The model is called sCast, short for seasonal forecast model. Atmospheric scientist Judah Cohen of AER, Inc., in Lexington, Mass., and colleagues analyzed seven real-time winter forecasts and 33 winter hindcasts (simulations of winters going back to 1972) to verify sCast.
"sCast works well in accurately predicting winter conditions over much of the eastern United States and Northern Eurasia," said Jay Fein, program director in the National Science Foundation (NSF)'s Division of Atmospheric Sciences, which funded the research. "Dynamical model prediction of winter climate remains a formidable challenge, and statistical approaches such as Cohen's continue to be a valuable alternative."
The results are published this week in the American Meteorological Society's Journal of Climate.
Cohen and colleagues outline the link between October snow cover in Siberia and the Northern Hemisphere's winter temperatures, and snowfall.
October is the month when snow begins to pile up across Siberia. October is also the month that the Siberian high, one of three dominant weather centers across the Northern Hemisphere, forms.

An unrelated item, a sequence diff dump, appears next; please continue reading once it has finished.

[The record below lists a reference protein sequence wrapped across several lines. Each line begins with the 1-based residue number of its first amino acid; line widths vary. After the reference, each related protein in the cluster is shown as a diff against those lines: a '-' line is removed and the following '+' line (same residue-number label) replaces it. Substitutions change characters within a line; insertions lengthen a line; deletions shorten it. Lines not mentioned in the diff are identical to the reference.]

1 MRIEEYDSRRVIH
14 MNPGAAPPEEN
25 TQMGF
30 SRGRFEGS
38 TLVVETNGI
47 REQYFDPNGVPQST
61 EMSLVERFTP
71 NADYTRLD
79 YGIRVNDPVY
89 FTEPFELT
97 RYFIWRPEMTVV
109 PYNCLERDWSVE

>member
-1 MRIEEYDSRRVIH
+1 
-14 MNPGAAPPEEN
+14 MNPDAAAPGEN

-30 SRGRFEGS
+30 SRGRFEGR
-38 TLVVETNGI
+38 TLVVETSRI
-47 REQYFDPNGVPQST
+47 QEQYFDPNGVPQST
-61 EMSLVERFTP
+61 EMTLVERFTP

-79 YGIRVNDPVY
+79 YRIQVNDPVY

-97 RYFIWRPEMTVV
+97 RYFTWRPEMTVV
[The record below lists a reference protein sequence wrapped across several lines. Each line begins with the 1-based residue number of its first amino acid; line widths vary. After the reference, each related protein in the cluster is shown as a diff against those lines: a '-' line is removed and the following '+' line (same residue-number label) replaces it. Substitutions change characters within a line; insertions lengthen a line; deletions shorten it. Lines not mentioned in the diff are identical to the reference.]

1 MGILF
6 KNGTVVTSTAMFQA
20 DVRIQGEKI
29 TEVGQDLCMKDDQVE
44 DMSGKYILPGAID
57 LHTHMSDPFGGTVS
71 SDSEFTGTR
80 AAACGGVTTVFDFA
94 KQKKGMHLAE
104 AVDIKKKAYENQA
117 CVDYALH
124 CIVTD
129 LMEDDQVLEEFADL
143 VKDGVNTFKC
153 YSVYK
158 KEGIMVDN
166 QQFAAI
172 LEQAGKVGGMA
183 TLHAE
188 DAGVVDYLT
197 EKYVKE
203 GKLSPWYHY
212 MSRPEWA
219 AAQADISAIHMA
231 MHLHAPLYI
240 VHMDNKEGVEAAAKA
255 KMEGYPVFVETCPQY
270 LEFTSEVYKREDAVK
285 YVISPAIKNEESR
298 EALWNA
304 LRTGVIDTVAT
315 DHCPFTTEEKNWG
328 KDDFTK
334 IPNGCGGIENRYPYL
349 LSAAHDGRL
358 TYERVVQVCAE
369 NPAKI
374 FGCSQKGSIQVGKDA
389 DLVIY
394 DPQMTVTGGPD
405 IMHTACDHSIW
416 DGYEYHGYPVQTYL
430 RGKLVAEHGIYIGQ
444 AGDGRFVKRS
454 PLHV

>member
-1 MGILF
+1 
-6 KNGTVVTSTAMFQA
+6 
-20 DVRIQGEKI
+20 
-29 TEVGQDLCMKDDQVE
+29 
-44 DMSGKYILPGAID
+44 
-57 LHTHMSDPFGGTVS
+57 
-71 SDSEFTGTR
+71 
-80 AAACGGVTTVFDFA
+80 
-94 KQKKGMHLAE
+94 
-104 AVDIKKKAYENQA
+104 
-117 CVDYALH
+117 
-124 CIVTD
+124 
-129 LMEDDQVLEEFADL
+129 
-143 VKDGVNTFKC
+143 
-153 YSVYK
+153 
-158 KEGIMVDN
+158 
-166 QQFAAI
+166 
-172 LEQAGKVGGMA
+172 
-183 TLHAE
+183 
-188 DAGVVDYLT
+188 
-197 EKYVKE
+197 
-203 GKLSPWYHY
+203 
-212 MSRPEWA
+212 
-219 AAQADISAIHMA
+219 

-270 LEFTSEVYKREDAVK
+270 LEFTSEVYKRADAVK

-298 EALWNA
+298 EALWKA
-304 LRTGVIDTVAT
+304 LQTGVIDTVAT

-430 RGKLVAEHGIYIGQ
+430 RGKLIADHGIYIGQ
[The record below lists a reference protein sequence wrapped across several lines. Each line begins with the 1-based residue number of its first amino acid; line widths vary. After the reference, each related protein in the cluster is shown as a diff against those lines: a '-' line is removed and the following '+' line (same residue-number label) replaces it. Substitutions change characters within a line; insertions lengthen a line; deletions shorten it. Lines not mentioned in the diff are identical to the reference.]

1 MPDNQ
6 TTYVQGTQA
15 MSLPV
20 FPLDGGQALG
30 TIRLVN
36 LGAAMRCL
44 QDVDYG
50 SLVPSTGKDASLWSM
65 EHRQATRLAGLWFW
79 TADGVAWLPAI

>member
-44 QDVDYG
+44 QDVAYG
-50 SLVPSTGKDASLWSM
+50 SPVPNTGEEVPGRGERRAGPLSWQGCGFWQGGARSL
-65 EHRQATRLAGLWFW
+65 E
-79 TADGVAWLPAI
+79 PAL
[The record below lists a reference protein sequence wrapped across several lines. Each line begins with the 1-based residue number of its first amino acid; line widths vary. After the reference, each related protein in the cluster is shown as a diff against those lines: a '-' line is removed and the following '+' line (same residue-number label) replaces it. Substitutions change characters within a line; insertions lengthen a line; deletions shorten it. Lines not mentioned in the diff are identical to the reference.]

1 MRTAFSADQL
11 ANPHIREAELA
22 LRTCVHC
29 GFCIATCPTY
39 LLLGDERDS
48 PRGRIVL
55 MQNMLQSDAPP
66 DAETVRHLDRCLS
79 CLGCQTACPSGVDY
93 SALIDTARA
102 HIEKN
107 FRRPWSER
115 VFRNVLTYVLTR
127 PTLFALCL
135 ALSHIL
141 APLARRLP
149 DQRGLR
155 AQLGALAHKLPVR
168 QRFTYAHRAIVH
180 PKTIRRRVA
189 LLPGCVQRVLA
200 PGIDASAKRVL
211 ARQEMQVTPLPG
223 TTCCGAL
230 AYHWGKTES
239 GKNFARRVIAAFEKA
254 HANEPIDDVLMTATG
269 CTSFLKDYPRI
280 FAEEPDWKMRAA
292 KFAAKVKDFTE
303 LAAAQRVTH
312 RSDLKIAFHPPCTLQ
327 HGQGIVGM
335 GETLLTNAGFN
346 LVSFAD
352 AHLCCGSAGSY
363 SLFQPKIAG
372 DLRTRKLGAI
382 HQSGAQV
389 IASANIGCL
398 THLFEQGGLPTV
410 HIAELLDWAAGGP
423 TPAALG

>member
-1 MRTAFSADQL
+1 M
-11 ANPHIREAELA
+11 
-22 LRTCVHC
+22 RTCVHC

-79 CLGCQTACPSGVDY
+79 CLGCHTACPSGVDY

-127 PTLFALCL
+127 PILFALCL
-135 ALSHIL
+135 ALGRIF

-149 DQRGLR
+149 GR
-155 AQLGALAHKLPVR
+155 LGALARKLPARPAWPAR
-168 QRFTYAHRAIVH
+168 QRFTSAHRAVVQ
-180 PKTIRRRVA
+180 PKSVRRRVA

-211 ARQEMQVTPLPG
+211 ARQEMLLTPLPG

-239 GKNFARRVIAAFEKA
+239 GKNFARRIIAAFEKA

In years when Siberian snow cover is above normal, a strengthened Siberian high and colder surface temperatures across Northern Eurasia develop in the fall.
"The result is a warming in Earth's stratosphere that occurs in January," said Cohen. "This eventually descends from the stratosphere to Earth's surface over a week or two in January, making for a warmer winter in Northern Hemisphere high latitudes. However, in mid-latitudes it turns colder, so winters in the northeastern U.S. and eastern Europe are likely to be colder and snowier than normal. The skill of the sCast model takes us the next step beyond current seasonal forecast models employed worldwide."
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